420 is an interesting district because it is so tiny. Essentially it exists for a hunt on the Judith River Wildlife Management area, Tollgate Mountain, Tepee Butte and a small amount National Forest Land up Yogo Creek. This is an excellent hunt, as the elk density can be shockingly high later in the season, and the 10% draw odds make it feel like it is worth taking a stab at it. But due to the seasonal nature of the hunt and the small amount of public land in some fairly rugged country, the success rates aren’t great as you’d think it should be with over 15 elk per square mile in one small area. Still 50% is nothing to scoff at.
Unit 441 is nice but nothing special in my opinion. The 5% draw odds are awful steep for a 30% success hunt that doesn’t produce remarkable bulls. There’s no shortage of public land in the Teton River drainage, and there’s no wilderness to contend with. The country is incredibly rugged though, and with the low elk density(about 1.5 per square mile), you can really hike your butt off for little reward. Thankfully there aren’t many bull hunters, but I’d rather pass on this hunt.
447 is large area with just a small piece of National Forest to hunt. But its not bad, as it’s well managed for decent bulls, low pressure and better than average success. The Shonkin Mountains are even smaller than the Big Snowys, the draw odds are worse and so are the bulls, so I don’t think I’d be tempted to put in for this area with all the other options available. It’s a draw area because it needs to be crowd controlled in order to maintain the elk population there, but that doesn’t make it a better option than the Missouri Breaks, Big Snowys, Judith River or Judith Gap.
510 down in the Pryor Mountains and surrounding the Bighorn River as it comes out of Wyoming is an extremely intriguing area, but do to the low elk density, I haven’t really followed it as closely as I should have. From what I can tell, it seems elk harvest in the Pryors is pretty sporadic, and really not worth trying to draw. It’s better deer country than elk country.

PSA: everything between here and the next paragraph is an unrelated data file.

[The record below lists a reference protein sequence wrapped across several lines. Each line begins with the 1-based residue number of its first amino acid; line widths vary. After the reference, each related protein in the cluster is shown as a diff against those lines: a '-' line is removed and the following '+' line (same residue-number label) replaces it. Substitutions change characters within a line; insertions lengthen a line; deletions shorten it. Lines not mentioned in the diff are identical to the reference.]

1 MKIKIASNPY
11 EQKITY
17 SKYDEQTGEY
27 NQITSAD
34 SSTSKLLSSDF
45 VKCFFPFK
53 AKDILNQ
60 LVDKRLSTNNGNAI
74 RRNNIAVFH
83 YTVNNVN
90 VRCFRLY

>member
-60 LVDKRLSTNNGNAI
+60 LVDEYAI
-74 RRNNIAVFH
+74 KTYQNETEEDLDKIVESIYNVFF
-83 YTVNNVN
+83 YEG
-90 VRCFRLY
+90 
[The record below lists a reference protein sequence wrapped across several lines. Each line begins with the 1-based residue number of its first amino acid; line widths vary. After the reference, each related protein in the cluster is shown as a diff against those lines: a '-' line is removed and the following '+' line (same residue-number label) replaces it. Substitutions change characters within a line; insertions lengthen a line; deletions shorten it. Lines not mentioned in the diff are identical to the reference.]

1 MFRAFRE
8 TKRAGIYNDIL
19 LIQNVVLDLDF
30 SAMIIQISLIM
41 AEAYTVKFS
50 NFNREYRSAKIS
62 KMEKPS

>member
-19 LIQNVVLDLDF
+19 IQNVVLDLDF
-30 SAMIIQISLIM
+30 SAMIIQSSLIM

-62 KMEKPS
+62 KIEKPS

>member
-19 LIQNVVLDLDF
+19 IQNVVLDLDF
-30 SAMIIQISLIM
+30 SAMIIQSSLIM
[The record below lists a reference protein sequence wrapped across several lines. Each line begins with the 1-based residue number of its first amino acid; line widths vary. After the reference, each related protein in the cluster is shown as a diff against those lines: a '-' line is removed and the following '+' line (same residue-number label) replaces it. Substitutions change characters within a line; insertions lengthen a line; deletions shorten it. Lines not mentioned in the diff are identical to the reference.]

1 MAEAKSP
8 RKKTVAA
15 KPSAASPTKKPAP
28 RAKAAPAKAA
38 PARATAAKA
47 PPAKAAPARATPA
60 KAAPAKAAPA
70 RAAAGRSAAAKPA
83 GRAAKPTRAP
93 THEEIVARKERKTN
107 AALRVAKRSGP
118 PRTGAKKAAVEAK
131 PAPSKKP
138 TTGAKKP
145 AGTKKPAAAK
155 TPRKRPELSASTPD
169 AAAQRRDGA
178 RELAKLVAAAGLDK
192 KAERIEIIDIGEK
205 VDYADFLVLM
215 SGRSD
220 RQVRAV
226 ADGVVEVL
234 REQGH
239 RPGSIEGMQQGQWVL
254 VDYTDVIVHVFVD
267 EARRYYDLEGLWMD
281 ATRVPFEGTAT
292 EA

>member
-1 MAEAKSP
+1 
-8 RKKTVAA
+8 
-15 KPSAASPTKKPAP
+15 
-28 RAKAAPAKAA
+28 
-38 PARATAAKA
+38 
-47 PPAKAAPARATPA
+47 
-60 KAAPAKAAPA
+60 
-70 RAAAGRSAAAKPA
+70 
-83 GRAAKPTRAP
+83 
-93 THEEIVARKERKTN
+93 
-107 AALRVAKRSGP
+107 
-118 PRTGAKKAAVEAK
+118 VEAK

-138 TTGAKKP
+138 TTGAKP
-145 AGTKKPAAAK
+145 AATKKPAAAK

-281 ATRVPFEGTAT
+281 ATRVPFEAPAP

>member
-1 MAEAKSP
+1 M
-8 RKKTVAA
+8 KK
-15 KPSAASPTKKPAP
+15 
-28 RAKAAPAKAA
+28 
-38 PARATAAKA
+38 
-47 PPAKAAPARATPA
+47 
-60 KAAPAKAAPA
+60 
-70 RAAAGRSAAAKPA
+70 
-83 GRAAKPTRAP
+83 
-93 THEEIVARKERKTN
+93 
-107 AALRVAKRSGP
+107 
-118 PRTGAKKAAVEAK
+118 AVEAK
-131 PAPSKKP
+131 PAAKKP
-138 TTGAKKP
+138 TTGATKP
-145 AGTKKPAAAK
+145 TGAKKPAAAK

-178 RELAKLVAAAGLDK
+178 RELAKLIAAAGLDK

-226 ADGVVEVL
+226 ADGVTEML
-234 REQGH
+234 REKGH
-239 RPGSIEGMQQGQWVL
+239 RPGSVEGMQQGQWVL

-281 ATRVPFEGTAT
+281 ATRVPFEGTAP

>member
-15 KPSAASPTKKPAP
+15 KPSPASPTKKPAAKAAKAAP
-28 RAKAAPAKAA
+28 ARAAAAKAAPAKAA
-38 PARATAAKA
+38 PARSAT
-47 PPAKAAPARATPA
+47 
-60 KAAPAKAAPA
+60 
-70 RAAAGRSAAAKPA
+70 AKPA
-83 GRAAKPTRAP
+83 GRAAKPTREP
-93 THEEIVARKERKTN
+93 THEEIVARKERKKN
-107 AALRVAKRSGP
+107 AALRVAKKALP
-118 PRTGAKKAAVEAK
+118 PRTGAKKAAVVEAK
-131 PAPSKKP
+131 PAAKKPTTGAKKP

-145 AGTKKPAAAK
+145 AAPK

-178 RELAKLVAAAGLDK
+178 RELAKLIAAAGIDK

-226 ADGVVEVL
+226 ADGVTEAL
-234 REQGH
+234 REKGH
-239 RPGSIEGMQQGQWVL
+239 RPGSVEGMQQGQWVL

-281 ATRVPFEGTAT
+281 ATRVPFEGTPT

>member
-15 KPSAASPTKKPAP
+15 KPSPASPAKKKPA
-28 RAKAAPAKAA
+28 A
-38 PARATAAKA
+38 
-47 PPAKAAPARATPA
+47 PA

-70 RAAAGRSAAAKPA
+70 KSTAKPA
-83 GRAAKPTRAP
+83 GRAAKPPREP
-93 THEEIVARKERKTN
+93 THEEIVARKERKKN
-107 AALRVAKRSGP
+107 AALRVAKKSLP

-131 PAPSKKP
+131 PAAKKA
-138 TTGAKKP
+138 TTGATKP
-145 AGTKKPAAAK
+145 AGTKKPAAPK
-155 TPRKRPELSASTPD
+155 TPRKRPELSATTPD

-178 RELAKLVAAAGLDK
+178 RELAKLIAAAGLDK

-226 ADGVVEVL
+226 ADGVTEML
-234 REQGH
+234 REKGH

So that brings us to 580, the east side of the Crazy Mountains. This is an excellent area with good success and a large amount of public land, and worth the draw odds of roughly 10%. The bulls aren’t really trophy managed, but some good bulls come out of here nevertheless. However, this is some very rugged country, and while not a federally designated wilderness area, it is pretty close to one for all practical purposes. The Big Snowy Mountains are much easier to navigate than the Crazies, so if you have any doubt as to whether or not you think you can hack it in truly steep country, you probably can’t here. I’m willing to admit these mountains are probably out of my league for a backpack hunt, and have restricted myself to hunting the creeks and surrounding hillsides in the general portions of the Crazies, but without much luck. Given the fact that general permits are allowed in some parts, you really have to be committed to the backcountry here, so think about before applying.
Anyway, these are Central Montana’s limited permit options. Of all these options, I’d think the hardest about the Big Snowys and the Judith River if you get the chance to put in next year.